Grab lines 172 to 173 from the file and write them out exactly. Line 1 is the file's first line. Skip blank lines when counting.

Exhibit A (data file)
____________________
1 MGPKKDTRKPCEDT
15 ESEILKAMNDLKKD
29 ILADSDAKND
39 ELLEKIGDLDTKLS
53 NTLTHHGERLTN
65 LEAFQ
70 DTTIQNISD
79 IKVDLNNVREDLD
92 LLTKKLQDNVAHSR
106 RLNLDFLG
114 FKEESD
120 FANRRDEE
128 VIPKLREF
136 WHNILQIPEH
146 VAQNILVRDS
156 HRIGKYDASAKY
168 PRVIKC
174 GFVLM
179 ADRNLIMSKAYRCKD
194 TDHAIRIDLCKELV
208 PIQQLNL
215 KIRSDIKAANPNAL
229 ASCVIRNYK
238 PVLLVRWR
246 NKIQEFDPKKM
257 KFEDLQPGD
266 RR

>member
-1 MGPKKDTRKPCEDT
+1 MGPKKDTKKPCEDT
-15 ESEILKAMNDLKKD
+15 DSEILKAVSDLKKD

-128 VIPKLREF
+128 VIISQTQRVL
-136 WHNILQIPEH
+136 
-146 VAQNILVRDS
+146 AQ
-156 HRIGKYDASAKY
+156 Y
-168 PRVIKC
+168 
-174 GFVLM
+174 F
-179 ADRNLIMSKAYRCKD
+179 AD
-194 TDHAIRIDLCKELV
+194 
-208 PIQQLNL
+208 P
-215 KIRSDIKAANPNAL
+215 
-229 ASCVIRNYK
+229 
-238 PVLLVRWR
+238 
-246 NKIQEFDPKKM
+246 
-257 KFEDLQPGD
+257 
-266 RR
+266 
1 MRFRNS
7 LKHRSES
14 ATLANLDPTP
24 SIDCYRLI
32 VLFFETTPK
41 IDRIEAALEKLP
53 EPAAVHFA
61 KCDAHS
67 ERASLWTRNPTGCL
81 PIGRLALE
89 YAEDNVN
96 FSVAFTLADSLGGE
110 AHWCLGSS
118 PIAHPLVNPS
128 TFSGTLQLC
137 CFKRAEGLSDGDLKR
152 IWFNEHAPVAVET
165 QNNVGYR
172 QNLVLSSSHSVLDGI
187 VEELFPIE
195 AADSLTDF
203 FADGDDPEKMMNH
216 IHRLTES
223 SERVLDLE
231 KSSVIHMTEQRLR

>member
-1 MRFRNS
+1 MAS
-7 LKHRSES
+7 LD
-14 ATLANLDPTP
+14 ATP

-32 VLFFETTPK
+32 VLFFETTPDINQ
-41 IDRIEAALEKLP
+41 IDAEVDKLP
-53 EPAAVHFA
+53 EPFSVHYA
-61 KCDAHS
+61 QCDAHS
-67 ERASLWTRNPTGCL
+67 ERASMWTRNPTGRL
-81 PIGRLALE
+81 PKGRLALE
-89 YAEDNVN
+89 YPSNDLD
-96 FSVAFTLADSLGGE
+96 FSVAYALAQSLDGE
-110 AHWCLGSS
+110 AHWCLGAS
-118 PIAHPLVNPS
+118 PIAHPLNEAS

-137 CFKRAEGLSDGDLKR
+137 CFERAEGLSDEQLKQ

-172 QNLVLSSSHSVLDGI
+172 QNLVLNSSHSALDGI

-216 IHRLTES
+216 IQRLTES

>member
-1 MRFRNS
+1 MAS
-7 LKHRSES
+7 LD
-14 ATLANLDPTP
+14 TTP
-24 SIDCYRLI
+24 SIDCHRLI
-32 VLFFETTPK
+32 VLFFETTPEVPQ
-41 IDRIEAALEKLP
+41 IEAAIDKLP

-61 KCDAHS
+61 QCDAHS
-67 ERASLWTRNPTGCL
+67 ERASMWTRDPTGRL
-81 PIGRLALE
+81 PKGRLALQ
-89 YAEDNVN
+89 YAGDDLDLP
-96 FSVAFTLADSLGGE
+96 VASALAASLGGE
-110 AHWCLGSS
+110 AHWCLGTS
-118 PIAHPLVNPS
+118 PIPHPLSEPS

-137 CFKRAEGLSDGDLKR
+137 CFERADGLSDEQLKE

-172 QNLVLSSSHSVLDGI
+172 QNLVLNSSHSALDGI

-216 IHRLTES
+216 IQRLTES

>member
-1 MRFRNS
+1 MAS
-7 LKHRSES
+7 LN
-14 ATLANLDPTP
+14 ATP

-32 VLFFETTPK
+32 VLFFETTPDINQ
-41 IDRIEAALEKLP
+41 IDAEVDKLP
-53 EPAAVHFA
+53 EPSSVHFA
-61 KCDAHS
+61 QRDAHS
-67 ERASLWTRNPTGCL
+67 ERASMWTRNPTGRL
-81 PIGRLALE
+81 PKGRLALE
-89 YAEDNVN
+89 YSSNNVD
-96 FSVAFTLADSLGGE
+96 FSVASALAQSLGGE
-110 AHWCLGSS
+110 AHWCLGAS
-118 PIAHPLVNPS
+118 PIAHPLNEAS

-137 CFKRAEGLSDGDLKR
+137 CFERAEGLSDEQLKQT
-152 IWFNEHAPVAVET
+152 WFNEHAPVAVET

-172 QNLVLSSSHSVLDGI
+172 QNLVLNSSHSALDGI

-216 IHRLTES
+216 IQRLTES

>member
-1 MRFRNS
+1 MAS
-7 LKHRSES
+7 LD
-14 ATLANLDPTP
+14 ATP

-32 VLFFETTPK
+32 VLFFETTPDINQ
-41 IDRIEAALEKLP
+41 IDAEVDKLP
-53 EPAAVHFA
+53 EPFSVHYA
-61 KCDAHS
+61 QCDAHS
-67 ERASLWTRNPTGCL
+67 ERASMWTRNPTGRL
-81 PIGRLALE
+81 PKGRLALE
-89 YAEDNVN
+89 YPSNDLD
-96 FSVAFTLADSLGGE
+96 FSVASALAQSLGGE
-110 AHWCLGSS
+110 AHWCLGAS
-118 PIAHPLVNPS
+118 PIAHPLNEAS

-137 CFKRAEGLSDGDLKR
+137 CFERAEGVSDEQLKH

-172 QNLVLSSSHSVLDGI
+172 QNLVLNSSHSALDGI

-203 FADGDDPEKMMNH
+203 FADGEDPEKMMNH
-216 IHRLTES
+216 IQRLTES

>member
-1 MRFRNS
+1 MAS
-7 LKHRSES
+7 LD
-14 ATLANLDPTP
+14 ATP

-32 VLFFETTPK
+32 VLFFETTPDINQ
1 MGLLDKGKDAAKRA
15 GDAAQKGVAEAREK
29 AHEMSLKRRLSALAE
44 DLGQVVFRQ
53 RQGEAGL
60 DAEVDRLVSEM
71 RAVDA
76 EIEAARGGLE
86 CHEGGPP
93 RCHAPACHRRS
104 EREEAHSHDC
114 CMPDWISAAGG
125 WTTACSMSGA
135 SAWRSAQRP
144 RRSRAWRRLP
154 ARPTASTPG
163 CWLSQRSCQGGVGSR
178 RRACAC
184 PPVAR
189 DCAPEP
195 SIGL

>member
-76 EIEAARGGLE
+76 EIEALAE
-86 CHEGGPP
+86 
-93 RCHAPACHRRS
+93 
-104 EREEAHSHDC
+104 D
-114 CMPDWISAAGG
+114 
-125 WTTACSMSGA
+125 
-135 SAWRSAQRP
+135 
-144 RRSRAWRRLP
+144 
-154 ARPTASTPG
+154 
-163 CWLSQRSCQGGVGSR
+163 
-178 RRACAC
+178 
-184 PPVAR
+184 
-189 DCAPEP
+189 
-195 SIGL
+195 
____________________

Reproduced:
+81 PKGRLALE
-89 YAEDNVN